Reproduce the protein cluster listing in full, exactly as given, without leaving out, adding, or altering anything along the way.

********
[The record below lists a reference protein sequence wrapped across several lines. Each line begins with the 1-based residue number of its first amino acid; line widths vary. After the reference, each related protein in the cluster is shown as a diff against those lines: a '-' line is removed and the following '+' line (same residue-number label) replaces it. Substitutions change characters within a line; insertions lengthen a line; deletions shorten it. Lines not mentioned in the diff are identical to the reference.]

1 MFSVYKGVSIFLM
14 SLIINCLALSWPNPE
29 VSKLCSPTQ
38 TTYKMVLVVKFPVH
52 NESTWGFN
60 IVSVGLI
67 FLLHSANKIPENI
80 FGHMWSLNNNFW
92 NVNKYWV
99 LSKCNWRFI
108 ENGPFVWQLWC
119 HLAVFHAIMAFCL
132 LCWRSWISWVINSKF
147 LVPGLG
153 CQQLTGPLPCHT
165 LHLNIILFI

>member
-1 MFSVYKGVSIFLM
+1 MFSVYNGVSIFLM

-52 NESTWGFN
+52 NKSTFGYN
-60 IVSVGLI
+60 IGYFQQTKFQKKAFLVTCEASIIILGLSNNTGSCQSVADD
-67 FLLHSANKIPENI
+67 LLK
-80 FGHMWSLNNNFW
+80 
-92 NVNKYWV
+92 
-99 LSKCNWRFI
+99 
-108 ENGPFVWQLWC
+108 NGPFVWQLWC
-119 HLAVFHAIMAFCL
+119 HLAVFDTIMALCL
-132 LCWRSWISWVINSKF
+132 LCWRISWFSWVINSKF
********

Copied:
[The record below lists a reference protein sequence wrapped across several lines. Each line begins with the 1-based residue number of its first amino acid; line widths vary. After the reference, each related protein in the cluster is shown as a diff against those lines: a '-' line is removed and the following '+' line (same residue-number label) replaces it. Substitutions change characters within a line; insertions lengthen a line; deletions shorten it. Lines not mentioned in the diff are identical to the reference.]

1 MFSVYKGVSIFLM
14 SLIINCLALSWPNPE
29 VSKLCSPTQ
38 TTYKMVLVVKFPVH
52 NESTWGFN
60 IVSVGLI
67 FLLHSANKIPENI
80 FGHMWSLNNNFW
92 NVNKYWV
99 LSKCNWRFI
108 ENGPFVWQLWC
119 HLAVFHAIMAFCL
132 LCWRSWISWVINSKF
147 LVPGLG
153 CQQLTGPLPCHT
165 LHLNIILFI

>member
-1 MFSVYKGVSIFLM
+1 MFSVYNGVSIFLM

-52 NESTWGFN
+52 NKSTFGYN
-60 IVSVGLI
+60 IGYFQQTKFQKKAFLVTCEASIIILGLSNNTGSCQSVADD
-67 FLLHSANKIPENI
+67 LLK
-80 FGHMWSLNNNFW
+80 
-92 NVNKYWV
+92 
-99 LSKCNWRFI
+99 
-108 ENGPFVWQLWC
+108 NGPFVWQLWC
-119 HLAVFHAIMAFCL
+119 HLAVFDTIMALCL
-132 LCWRSWISWVINSKF
+132 LCWRISWFSWVINSKF